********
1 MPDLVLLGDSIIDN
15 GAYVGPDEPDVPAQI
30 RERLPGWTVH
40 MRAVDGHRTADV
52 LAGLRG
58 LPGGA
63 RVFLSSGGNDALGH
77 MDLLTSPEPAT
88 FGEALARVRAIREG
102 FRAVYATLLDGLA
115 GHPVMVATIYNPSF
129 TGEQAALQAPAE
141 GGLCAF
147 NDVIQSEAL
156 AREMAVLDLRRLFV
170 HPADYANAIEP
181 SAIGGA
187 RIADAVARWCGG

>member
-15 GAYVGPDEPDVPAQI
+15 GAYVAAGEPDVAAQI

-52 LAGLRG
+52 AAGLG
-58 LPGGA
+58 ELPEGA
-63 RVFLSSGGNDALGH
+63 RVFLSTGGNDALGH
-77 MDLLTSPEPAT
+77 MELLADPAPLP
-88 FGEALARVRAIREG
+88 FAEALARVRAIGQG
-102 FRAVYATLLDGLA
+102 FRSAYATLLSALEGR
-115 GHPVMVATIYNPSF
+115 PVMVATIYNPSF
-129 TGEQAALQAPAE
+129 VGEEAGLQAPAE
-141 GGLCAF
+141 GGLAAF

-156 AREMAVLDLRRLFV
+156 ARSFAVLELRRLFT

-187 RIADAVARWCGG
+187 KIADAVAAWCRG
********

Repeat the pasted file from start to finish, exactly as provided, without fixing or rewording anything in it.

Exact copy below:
1 MPDLVLLGDSIIDN
15 GAYVGPDEPDVPAQI
30 RERLPGWTVH
40 MRAVDGHRTADV
52 LAGLRG
58 LPGGA
63 RVFLSSGGNDALGH
77 MDLLTSPEPAT
88 FGEALARVRAIREG
102 FRAVYATLLDGLA
115 GHPVMVATIYNPSF
129 TGEQAALQAPAE
141 GGLCAF
147 NDVIQSEAL
156 AREMAVLDLRRLFV
170 HPADYANAIEP
181 SAIGGA
187 RIADAVARWCGG

>member
-15 GAYVGPDEPDVPAQI
+15 GAYVAAGEPDVAAQI

-52 LAGLRG
+52 AAGLG
-58 LPGGA
+58 ELPEGA
-63 RVFLSSGGNDALGH
+63 RVFLSTGGNDALGH
-77 MDLLTSPEPAT
+77 MELLADPAPLP
-88 FGEALARVRAIREG
+88 FAEALARVRAIGQG
-102 FRAVYATLLDGLA
+102 FRSAYATLLSALEGR
-115 GHPVMVATIYNPSF
+115 PVMVATIYNPSF
-129 TGEQAALQAPAE
+129 VGEEAGLQAPAE
-141 GGLCAF
+141 GGLAAF

-156 AREMAVLDLRRLFV
+156 ARSFAVLELRRLFT

-187 RIADAVARWCGG
+187 KIADAVAAWCRG